SBA's internal controls over lenders may not provide reasonable assurance that Patriot Express loans are only made to eligible members of the military community and that only these members benefit from loan proceeds. SBA relies on lenders to verify and document borrower eligibility at the time of loan approval. One of SBA's controls over lenders' compliance with eligibility requirements consists of sampling loan files during examinations of the 7(a) program, but few Patriot Express loans are reviewed. Patriot Express is intended to assist only eligible members of the military community and SBA officials told us that they expect borrowers to maintain eligibility after the loan is disbursed. But SBA has not developed procedures for lenders to provide reasonable assurance that borrowers maintain this eligibility. Federal internal control standards and GAO's fraud-prevention framework indicate that ongoing monitoring is an important component of an effective internal control system. Without enhanced internal controls, particularly with respect to monitoring of borrowers, SBA lacks assurance that Patriot Express loans are serving only eligible borrowers.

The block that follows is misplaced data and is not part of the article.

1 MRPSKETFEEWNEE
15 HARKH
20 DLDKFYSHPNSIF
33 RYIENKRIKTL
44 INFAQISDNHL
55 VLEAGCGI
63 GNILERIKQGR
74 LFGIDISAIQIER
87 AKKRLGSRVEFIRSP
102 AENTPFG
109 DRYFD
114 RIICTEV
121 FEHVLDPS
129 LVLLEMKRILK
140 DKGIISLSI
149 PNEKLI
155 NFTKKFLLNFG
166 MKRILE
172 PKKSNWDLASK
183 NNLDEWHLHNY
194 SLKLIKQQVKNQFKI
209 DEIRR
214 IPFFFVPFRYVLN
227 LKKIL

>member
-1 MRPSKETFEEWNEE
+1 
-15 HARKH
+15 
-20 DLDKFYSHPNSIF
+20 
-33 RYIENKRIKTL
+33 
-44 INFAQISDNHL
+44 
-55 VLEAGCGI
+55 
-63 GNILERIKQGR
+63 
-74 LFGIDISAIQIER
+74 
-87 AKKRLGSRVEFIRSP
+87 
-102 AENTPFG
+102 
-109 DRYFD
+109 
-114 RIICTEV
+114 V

Why GAO Did This Study
In June 2007, SBA established the Patriot Express Pilot Loan Program within its 7(a) loan guarantee program to provide small businesses owned and operated by veterans and other eligible members of the military community access to capital. Through Patriot Express, SBA guarantees individual small business loans that lenders originate. GAO was asked to evaluate the program. This report examines (1) trends in the volume and performance of Patriot Express and related SBA loan programs; (2) the effect of the program on eligible members of the military community; and (3) SBA internal controls to ensure that only eligible borrowers participate. GAO analyzed data on performance and costs of Patriot Express and other similar SBA loan programs from 2007 through 2012; interviewed selected borrowers, lenders, and veteran service organizations; and reviewed SBA internal control guidance on borrower eligibility.